Similar changes are considered likely to develop with advancing age in dogs. Pulmonary alveoli enlarge and coalesce, leading to reduced lung elasticity and decreased surface area for gas exchange.69 In addition, control of breathing has been shown to be altered with age in dogs, with decreases in ventilation and responses to hypoxia during slow-wave sleep.70

For the most part, even with this decrease in critical ventilatory functions, the respiratory system of older humans is capable of maintaining adequate gas exchange,71 and the same appears to be true for older dogs.

Renal and Urinary Tract Changes

Although a gradual decline in renal function is normal in older animals, a substantial loss of functioning nephrons must occur before changes in renal function become evident by routine assessment. With the exception of acute renal damage, most damage that occurs in the kidneys as dogs age is irreversible, and the healing of irreversibly damaged nephrons occurs by means of replacement fibrosis.72,73 Renal histopathologic preparations usually show some combination of a loss of tubules with replacement fibrosis and mineralization, glomerulosclerosis and glomerular atrophy, and foci of mononuclear cells (small lymphocytes, plasma cells, and macrophages) within the interstitium. These changes are nonspecific, and as a result, the underlying cause of the renal damage is usually unknown. Compensatory hypertrophy occurs in the remaining viable nephrons and creates a large functional reserve early on in the process.

A study74 conducted over a period of 13 years evaluated clinical changes in renal function associated with age in Beagles. Results showed that nephrosclerosis was the most frequently diagnosed kidney lesion in older dogs. The data from that study also indicated that normal kidney aging may lead to nephron loss of up to 75% before clinical signs or conventional biochemical changes occur in older dogs. Animals with < 75% loss may be more susceptible to renal insult than younger animals still possessing renal reserve capacity.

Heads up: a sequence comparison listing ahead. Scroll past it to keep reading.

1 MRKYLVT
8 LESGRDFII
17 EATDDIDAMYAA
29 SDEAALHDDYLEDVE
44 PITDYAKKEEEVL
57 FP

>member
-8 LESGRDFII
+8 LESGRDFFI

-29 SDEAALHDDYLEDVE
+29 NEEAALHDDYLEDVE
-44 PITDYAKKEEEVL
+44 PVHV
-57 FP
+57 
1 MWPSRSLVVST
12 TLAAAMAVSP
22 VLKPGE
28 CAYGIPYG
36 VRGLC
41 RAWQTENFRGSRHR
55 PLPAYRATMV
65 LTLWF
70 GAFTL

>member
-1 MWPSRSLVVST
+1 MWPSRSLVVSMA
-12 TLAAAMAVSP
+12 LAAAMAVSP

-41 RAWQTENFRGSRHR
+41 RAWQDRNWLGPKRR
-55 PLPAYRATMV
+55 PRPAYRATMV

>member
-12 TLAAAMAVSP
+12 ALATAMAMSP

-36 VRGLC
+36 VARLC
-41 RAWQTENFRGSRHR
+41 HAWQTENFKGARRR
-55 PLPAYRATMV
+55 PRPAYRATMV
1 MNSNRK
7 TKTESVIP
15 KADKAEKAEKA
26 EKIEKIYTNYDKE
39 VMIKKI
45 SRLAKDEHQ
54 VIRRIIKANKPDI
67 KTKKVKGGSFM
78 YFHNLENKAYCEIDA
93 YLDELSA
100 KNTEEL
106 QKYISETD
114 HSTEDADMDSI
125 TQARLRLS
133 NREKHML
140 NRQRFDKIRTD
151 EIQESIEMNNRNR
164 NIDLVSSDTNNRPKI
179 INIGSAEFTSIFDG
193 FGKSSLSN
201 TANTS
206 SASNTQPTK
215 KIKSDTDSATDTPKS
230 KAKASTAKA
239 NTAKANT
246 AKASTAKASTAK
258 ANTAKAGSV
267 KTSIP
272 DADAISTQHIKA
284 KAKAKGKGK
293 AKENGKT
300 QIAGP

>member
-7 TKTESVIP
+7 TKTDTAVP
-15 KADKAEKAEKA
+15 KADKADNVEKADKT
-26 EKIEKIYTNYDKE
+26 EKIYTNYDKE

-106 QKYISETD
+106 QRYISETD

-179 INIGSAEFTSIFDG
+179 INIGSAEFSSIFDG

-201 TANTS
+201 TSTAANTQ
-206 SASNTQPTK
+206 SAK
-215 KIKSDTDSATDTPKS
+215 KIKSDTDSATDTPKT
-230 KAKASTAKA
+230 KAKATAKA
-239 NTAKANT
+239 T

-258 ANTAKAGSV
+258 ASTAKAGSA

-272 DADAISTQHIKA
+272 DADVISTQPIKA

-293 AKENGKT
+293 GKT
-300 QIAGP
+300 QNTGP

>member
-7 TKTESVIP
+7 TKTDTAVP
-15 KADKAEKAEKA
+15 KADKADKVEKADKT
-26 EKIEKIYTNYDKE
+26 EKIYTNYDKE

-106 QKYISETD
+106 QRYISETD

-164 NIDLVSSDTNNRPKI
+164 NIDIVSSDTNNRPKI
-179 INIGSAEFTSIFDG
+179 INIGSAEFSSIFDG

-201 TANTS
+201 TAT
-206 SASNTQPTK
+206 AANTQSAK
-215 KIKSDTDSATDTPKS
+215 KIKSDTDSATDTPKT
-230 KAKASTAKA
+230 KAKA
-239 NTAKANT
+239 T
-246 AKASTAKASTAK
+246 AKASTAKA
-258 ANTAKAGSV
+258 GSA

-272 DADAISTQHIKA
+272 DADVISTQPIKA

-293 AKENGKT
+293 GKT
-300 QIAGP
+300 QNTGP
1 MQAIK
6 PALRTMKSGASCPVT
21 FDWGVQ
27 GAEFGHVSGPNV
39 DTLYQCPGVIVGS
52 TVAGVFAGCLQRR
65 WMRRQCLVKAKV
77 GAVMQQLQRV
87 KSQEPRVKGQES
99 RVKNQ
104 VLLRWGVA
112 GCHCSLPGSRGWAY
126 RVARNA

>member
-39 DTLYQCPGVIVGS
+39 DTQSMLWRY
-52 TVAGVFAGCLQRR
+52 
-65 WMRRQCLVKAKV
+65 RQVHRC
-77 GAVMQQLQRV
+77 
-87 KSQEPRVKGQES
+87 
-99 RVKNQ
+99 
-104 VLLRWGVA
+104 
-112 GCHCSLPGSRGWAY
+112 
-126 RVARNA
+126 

Alterations in renal cortical and medullary GAGs are also seen in aging dogs. Glycosaminoglycans are among the most highly negatively charged molecules known, and their presence in the glomerular basement membrane helps maintain the membrane's charge barrier properties, which prevent protein from crossing from the glomerulus into the glomerular filtrate.75 Hyaluronic acid in the extratubular stroma of the medulla contributes a gelatinous support for the tubular structure of the nephron and may slow translocation of sodium in the renal tubules. One study75 evaluated GAG composition of the renal cortex and medulla in healthy younger and older dogs. Results showed a significant reduction in the heparan sulfate content of the cortex (where all glomeruli are located) and a decline in hyaluronic acid content in the medulla in aging dogs. In the renal cortex, heparan sulfate concentration, which is the predominant GAG, gradually increased until the sixth year of age and then sharply decreased as dogs grew older. Heparan sulfate and hyaluronic acid were present in equal proportions in renal cortexes of 1- and 3-year-old dogs; however, in the renal cortexes of 10-year-old dogs, heparan sulfate formed only 30% of the total GAG content, which is only 0.75 times the hyaluronic acid content. The reason for the alterations in the GAG composition in the renal cortex as dogs age is not clear, but it may explain the frequency of proteinuria related to aging in dogs. In the renal medulla, chondroitin sulfate concentration, which forms a small proportion of the total GAGs, remained unaltered in young versus aging dogs. However, medullary heparan sulfate concentration, which formed a third of the total GAG content in 1- and 3-year-old dogs, steadily decreased as dogs aged. By 10 years of age, heparan sulfate formed only 14% of the total GAG content, and the ratio of hyaluronic acid to heparan sulfate, which is approximately 1.0 in younger dogs, increased to 3.9 in aging dogs.

Changes to the Endocrine System

Age-related alterations in adrenal cortex secretion, serum cortisol and aldosterone concentrations, and HPA axis regulation have been reported in dogs.76–78 Breed, dietary habits, and the level of physical activity can influence adrenal and renal parameters as well as serum electrolyte concentrations and arterial blood pressure.79 In addition, sex-related differences and hormone cycle influences in healthy older dogs have been reported.80